openSUSE Strategy Discussion: Status quo strategy proposal

Today we continue with public discussions about strategy proposals, this time with the “Status quo” strategy proposal

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== Statement ==

We deliver a well-balanced GNU/Linux platform for modern computers (workstation, laptop, netbook, server) that equally appeals to end users, power users, developers and server/network infrastructure administrators. It shall protrude professionally and let the user be productive.

== Background ==

This strategy tries to quantify what we tried to do in the past — as it was not written down earlier.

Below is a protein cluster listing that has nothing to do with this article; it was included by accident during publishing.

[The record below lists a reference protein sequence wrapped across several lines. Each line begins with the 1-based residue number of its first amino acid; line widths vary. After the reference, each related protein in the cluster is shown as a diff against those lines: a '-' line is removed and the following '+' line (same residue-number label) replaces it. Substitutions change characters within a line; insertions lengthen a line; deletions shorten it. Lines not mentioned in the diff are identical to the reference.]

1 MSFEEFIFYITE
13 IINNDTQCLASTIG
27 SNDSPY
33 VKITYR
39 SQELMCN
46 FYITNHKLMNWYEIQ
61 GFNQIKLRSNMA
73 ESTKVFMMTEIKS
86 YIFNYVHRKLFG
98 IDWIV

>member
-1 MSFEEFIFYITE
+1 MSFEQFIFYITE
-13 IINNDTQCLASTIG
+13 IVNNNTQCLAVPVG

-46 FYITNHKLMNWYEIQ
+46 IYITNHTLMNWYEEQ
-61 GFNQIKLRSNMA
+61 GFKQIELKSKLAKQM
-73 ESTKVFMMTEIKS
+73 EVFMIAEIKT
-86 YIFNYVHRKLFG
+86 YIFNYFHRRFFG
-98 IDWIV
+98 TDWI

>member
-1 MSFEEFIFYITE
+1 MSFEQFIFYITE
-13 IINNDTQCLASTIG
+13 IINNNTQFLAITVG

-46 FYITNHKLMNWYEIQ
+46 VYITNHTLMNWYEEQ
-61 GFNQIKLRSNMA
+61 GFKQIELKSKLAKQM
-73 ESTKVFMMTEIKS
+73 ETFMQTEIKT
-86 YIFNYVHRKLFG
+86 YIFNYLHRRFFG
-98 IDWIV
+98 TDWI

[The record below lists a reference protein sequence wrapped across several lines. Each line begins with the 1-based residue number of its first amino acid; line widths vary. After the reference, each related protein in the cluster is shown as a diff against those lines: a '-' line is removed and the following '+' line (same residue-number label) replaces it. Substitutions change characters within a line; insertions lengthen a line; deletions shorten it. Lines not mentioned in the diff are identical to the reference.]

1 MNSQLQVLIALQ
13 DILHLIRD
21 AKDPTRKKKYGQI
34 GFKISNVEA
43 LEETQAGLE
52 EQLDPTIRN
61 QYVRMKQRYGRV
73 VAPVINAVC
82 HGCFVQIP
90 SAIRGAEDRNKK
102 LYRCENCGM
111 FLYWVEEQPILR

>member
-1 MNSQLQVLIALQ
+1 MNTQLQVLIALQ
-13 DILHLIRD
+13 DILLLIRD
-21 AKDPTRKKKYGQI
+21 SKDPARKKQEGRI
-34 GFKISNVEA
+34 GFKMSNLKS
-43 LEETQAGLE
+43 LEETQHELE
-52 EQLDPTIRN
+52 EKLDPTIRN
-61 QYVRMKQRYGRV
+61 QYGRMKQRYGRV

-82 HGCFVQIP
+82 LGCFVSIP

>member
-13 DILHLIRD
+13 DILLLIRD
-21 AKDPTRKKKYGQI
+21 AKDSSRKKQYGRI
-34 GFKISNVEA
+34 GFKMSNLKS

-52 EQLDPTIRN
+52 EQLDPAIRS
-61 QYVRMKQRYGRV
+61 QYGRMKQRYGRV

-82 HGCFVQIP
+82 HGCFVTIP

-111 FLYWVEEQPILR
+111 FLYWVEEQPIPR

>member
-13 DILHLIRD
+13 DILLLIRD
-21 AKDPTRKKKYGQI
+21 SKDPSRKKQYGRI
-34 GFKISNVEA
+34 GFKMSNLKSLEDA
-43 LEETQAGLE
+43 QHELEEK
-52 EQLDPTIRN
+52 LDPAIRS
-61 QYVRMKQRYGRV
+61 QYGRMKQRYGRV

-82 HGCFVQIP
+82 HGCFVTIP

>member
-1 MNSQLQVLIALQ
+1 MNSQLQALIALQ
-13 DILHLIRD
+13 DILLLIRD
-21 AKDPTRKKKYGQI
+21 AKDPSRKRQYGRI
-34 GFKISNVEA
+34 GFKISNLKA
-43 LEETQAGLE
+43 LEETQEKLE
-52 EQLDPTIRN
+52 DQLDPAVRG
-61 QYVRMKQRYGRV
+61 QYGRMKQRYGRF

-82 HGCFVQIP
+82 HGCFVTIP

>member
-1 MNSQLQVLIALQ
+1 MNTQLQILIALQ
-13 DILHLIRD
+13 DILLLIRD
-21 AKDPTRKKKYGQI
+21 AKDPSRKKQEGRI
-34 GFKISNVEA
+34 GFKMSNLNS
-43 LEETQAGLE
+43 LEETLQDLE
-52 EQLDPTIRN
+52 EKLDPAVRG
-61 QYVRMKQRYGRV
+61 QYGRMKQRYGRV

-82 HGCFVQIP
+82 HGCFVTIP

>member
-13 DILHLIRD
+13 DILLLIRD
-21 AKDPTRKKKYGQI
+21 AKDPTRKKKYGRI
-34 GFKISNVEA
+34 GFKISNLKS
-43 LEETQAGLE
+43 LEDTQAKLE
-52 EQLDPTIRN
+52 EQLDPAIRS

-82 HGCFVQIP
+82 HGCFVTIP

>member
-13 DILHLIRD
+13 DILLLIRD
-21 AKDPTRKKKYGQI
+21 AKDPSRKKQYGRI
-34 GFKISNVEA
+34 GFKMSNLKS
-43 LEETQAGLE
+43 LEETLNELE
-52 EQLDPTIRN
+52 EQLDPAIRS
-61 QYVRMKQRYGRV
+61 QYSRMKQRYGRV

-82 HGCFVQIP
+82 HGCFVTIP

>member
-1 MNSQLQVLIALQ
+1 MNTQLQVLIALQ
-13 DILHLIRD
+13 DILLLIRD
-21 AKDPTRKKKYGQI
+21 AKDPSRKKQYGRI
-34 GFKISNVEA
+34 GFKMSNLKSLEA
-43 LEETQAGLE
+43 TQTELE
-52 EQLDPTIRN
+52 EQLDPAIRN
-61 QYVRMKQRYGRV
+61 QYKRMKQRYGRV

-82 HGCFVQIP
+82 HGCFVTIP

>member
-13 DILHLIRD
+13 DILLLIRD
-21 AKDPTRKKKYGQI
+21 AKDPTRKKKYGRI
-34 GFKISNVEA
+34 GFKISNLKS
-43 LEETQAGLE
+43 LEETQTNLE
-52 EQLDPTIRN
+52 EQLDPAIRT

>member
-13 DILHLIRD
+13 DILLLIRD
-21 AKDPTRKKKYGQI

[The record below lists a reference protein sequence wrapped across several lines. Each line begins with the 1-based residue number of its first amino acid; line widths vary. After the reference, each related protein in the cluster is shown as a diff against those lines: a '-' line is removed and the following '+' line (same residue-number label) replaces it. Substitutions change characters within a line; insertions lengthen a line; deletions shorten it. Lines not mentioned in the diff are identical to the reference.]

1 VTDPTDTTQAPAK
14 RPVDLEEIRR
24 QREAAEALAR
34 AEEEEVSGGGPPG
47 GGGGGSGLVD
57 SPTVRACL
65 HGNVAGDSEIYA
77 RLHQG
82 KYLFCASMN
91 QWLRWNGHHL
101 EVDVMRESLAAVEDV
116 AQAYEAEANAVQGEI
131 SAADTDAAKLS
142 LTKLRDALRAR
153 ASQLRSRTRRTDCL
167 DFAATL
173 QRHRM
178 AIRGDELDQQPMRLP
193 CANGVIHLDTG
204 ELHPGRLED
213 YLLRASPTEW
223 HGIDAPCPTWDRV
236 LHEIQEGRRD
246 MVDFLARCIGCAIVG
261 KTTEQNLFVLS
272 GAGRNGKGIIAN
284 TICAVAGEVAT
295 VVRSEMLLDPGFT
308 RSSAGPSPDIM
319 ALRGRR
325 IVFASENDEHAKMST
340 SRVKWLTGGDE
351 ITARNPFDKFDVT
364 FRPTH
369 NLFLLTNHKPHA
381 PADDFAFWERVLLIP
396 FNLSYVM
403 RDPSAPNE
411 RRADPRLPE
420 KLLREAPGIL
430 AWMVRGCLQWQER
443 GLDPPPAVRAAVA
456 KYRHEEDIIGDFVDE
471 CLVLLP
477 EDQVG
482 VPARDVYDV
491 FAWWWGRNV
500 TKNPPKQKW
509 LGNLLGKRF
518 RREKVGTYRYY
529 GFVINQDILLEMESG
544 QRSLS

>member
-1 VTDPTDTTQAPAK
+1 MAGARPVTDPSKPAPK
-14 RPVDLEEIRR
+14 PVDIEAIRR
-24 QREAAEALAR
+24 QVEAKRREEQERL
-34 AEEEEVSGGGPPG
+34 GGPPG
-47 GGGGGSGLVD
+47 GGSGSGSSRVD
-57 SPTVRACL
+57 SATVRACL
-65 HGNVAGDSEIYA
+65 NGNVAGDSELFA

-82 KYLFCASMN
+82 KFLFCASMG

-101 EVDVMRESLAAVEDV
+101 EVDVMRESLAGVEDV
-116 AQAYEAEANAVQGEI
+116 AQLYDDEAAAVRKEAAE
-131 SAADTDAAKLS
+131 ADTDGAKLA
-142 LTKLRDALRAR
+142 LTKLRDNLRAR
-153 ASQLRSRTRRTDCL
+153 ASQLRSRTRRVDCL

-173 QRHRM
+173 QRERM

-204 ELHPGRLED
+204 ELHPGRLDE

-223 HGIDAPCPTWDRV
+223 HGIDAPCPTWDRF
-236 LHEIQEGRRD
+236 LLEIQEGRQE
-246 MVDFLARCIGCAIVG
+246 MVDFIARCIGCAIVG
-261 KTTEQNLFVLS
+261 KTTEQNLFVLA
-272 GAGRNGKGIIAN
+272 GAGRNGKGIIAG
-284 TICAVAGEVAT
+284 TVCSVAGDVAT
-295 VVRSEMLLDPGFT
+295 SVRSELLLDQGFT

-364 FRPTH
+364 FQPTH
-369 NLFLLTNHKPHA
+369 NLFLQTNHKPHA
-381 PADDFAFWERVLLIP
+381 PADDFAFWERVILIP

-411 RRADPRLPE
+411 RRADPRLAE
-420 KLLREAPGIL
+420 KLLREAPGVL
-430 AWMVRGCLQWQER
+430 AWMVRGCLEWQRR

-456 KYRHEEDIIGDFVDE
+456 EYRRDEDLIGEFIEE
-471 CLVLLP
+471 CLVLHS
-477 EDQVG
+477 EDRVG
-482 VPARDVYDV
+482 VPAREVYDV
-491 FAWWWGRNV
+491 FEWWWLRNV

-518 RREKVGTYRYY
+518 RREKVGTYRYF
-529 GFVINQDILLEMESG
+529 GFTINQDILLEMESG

So, this is what most users expect from openSUSE today, but does not give a vision for change looking forward.

In the context of other distributions, we differentiate ourselves from Ubuntu targeting the newbie and further differentiate from Fedora being experimental bleeding edge — instead we pick “the middle ground”.

== Key ideas ==

  • Creation of a general purpose distribution that
    ** anyone can use without too much effort
    ** is known for good quality (stable and usable but neither outdated nor bleeding edge)
    ** has good and sane defaults so the user can do what s/he wants to do
    ** has programs that work out of the box
    ** focused on modern hardware and their use cases (workstations, laptops, netbooks and servers)
    ** is targeted towards end users, but is reasonably equally usable for other workloads
  • Critical analysis of hyped items before inclusion

== Activities ==

=== We need to be excellent in the following ===

  • Do as we always did! That is,
    ** good compromise between actuality and stability